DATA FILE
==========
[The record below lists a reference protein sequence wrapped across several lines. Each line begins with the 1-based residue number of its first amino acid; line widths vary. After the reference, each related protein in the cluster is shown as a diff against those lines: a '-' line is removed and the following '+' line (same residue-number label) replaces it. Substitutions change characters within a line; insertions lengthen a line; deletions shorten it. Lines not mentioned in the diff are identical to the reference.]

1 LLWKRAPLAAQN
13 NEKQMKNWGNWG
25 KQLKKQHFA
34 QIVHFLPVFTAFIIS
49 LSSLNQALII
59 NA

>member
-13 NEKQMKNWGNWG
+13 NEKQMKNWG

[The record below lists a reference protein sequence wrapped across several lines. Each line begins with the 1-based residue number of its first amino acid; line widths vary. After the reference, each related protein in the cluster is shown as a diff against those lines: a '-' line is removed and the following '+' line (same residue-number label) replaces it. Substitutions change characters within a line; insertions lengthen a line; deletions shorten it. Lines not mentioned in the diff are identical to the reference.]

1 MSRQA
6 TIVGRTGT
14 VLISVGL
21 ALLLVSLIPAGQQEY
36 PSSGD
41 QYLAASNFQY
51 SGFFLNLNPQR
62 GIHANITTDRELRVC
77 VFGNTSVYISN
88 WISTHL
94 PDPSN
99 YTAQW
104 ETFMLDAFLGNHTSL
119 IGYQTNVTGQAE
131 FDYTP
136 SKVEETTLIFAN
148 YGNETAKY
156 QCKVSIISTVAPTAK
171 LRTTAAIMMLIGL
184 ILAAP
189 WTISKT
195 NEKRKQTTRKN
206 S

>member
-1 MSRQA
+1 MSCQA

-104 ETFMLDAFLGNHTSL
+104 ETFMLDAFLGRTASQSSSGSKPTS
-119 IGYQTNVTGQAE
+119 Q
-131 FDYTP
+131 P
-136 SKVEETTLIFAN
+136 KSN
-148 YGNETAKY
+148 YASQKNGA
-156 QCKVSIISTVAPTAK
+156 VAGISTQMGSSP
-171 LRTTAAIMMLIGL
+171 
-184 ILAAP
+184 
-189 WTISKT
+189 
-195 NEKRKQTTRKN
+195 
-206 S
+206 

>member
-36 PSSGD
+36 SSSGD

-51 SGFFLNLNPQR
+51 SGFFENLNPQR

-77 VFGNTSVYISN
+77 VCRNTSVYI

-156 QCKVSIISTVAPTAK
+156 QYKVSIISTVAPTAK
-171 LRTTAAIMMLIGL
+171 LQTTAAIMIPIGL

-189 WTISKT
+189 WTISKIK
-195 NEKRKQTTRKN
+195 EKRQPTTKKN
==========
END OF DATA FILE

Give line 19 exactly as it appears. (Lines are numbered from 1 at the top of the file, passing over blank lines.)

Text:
62 GIHANITTDRELRVC